Despite delays more than 10,000 Covid-19 tests have been done in Lincolnshire in a week

More than 10,000 coronavirus tests have been done in Lincolnshire this week, despite delays and capacity issues with the booking system, health bosses have claimed.

Since the government gave lab priority given to areas with the highest rate of infection, many residents in Lincolnshire found themselves unable to book tests, with some trying to get one for 2-3 days or longer.

Many others have been forced to take long journeys as far as Leicester or Oldham for a test.

Meanwhile, the Lincolnshire Showground testing site has often looked deserted this week, despite the thousands of tests carried out (including home tests).

More than 10,000 coronavirus tests have been done in Lincolnshire this weekMore than 10,000 coronavirus tests have been done in Lincolnshire this week
More than 10,000 coronavirus tests have been done in Lincolnshire this week

Lincolnshire County Council’s director of public health Derek Ward said that in the seven days to September 15, some 10,000 tests were carried out in the county.

Of those, 89 were confirmed to be positive – just under one per cent of cases and a drop from the 1.5 per cent positive rate last week.

“Considering the challenges that everybody’s seeing in trying to get a test, they’re obviously persevering,” he said.

“The percentage of tests that are positive has gone down over the past week. We’ve done more tests but our positive rates have come down.”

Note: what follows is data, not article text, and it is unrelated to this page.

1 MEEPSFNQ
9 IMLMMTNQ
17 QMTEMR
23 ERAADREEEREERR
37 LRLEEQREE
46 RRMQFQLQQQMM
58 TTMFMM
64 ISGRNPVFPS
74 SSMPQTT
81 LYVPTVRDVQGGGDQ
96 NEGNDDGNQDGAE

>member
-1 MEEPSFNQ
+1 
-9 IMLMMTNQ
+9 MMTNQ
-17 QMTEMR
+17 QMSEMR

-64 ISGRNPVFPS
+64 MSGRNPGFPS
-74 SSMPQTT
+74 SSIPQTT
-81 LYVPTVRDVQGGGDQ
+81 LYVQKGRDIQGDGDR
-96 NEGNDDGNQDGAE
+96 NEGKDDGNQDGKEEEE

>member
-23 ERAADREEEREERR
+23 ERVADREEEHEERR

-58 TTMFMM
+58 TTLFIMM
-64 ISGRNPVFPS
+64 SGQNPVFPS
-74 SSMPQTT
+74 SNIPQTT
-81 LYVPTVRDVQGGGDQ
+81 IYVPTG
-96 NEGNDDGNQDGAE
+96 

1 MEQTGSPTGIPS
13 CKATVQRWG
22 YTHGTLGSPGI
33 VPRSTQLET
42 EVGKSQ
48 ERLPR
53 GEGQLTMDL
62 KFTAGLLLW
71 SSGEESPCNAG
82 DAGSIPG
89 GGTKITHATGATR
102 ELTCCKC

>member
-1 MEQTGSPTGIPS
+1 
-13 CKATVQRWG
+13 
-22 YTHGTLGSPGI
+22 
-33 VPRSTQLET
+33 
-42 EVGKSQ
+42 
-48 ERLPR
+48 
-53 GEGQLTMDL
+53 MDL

He said that was a proxy for the area’s R-rate, how fast the infection might spread in the county.

“As long as we keep it around that level I don’t think R is increasing massively, unless people who have the virus aren’t getting tested and I don’t have the data to suggest that.”

However, Professor Ward added: “I do suspect that over the next couple of weeks the number of tests might decrease. I’ll be very surprised if we keep it at that level.”

Professor Ward said the problems with booking tests should improve over the next few weeks as new labs were brought online.

He said nationally testing capacity was increasing, with nearly 250,000 tests available daily.

He also repeated calls for people not to book a test if they do not have one of the main three symptoms, with national figures estimating a quarter of tests were for asymptomatic people.

“We don’t want people getting a speculative test – if people need a test because they’re going to be flying or their company demands one, you can go online and pay for a test through private routes,” he said.

People have been told not to simply turn up for without having booked a test at the Lincolnshire Showground, specifically because it causes issues for data.

Professor Ward also urged people not to turn up to accident and emergency departments or GP offices, as they don’t have testing facilities for the general public.

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